An Interview With Sheik Mowafaq Tafik, Spiritual Leader of the Israeli Druze

February, 21 2018
Israel, Latest

Sheik Mowafaq Tafik has been the spiritual leader of the Israeli Druze community since 1993. He comes from a line of spiritual leaders that began in 1753. The sheik studied the Druze religion in Lebanon and holds a degree in law from Haifa University. The Druze religion has one million adherents, mainly in Syria and Lebanon. There are 140,000 in Israel, most of whom live in the north. The religion was established in Egypt by Muhammed bin Ismail Nashtakin ad-Darazi and Hamza ibn ‘Ali ibn Ahmad, Ismaili mystics and scholars, around the year 1016 CE. The religion recognizes all the Abrahamic prophets. It does not consider itself as a part of Islam.

Tafik speaks with Moment about the plight of his fellow religionists in Syria, and on raising the profile of the Druze among American Jewish leaders.

What has been happening to the Druze people in Syria?

In November 2017, the extremist group Jabhat Al Nusra, associated with Al Qaeda, sent a car bomb into the Druze village Hader, located in Syria, just beyond the Golan border, and killed 17 Druze. We turned to the Israeli government to help our people and the government has committed to stopping any terrorist acts in this village, even though it is on the other side of the border. An even more difficult area is in the North in Irbil near the Turkish border, where many Druze live. There is a huge battle between Jabhat al-Nusra, who are fanatical Muslims, and the Syrian, Russian, Iranian and Turkish forces. More than 50,000 Druze live there in 17 villages. The extremists sometimes make the Druze sell their property and force them out of Idlib and into the mountains. They destroy Druze holy sites. In some case, they try to convert to Sunni Islam. The situation is very chaotic. One reason I came to the United States is to warn the free world about massacres of Druze and other minorities in Syria who are at risk. I ask for the United States to see our pain and become more involved.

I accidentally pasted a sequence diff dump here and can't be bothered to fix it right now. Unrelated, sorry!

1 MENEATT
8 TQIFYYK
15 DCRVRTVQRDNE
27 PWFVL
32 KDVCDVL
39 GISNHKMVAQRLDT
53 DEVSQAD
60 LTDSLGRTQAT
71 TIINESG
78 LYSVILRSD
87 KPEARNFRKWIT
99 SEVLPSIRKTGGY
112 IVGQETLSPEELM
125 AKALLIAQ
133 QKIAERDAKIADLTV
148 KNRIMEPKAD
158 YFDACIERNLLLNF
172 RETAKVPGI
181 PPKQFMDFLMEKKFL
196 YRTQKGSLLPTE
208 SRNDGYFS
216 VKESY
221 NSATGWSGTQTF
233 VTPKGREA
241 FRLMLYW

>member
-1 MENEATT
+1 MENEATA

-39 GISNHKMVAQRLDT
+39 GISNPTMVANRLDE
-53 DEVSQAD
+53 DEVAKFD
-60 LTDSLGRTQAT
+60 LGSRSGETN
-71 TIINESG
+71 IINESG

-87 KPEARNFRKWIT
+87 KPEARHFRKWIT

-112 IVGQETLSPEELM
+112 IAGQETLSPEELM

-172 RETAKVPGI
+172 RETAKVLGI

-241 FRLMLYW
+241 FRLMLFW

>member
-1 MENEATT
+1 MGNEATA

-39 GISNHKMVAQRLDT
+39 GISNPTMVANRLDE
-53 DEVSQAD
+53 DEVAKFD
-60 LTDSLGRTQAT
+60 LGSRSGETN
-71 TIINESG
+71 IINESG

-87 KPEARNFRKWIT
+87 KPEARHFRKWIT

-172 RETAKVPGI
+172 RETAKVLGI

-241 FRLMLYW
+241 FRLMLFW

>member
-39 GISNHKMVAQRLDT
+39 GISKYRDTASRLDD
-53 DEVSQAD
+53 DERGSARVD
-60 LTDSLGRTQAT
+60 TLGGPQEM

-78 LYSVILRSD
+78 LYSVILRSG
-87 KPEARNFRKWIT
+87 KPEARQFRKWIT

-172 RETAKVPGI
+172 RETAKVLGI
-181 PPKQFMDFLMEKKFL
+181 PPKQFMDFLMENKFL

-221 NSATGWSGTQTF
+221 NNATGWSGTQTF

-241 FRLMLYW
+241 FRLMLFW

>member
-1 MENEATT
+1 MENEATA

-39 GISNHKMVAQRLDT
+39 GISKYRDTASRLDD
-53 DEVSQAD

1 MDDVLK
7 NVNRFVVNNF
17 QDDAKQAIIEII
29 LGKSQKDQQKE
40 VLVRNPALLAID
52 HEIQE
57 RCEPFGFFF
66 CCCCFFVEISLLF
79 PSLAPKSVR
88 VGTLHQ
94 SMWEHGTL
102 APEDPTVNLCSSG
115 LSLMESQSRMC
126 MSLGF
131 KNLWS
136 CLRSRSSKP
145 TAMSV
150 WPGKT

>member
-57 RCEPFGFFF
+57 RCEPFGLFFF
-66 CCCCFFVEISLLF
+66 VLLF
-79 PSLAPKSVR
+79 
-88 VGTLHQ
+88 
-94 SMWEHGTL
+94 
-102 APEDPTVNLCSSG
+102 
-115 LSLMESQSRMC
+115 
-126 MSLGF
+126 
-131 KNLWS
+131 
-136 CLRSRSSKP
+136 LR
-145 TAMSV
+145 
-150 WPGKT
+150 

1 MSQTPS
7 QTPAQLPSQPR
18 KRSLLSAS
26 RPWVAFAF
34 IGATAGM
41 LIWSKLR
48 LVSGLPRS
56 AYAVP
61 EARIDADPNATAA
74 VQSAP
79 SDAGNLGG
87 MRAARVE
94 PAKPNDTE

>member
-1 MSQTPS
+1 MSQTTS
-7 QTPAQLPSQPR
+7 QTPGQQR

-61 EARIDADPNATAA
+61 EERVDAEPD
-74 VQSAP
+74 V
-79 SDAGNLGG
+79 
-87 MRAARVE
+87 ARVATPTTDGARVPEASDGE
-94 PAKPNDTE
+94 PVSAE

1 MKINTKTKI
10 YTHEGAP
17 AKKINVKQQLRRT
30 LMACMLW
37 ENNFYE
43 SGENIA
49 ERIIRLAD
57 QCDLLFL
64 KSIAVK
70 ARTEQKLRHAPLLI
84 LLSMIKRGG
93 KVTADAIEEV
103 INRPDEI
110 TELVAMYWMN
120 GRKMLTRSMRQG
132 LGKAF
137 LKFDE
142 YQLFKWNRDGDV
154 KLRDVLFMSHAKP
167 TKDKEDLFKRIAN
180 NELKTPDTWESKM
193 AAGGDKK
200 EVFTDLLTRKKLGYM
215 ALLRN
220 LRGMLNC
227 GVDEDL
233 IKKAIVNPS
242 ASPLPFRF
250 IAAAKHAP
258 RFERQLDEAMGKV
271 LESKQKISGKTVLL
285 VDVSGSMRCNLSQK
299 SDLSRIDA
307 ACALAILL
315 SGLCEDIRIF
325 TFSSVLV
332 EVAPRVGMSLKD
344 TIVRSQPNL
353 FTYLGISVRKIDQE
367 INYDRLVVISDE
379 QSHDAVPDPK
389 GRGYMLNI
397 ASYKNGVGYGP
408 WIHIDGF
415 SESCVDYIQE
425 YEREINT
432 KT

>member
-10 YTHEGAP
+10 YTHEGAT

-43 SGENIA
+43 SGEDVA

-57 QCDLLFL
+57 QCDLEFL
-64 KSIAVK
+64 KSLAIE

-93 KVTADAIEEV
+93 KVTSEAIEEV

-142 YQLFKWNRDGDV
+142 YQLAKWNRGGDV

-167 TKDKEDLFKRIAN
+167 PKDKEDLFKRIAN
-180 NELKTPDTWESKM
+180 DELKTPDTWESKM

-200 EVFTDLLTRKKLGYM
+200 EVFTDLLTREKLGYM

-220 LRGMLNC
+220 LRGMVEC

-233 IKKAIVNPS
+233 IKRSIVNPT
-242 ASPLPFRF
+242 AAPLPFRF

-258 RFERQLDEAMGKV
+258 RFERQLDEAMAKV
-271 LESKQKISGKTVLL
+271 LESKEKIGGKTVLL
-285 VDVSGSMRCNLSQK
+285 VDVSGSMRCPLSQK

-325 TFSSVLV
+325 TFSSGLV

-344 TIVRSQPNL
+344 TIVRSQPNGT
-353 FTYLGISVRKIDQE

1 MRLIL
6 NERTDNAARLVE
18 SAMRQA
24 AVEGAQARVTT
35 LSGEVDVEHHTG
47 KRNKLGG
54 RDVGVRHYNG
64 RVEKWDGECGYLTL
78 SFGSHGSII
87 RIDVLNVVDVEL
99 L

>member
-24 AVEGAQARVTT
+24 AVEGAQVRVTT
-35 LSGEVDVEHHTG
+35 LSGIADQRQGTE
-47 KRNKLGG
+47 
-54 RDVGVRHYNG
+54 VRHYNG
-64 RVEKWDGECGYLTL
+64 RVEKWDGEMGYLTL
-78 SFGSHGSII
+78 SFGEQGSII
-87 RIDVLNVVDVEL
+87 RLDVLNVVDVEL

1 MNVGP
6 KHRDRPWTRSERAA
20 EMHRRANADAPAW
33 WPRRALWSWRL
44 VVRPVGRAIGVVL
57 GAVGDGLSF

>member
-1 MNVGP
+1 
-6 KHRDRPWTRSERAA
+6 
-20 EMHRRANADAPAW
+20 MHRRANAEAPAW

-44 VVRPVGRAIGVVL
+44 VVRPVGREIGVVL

What is the origin of the Druze religion and its relationship to Judaism?

The Druze and the Jews are brothers in history. The alliance began at the time of Moses, who took the Jewish people from Egypt and led them to the promised land. When Moses was young he spent time in the Sinai and met Jethro, the prophet, peace be upon him, the father of Zipporah, whom Moses married. Jethro taught Moses how to organize the Jewish people. In our tradition Jethro is the father of the Druze people. Our religion was established in the year 1016 in Egypt. We believe in and accept all the prophets. We have tolerance for others, for other religions. We are monogamists—not allowed to marry more than one woman. That is a difference between us and Islam. Also, we made sure that women were protected and have rights to divorce. In our religion there are the secular and the religious—uqqal in Arabic—which means “wise person.” Women are permitted to study the Druze religion and to become uqqal. We also believe in taqiyya, loyalty to the place where you live. We want to protect our faith. We do not persecute or discriminate against others. We do not accept converts.

What has been the relationship of the Druze community to Israel?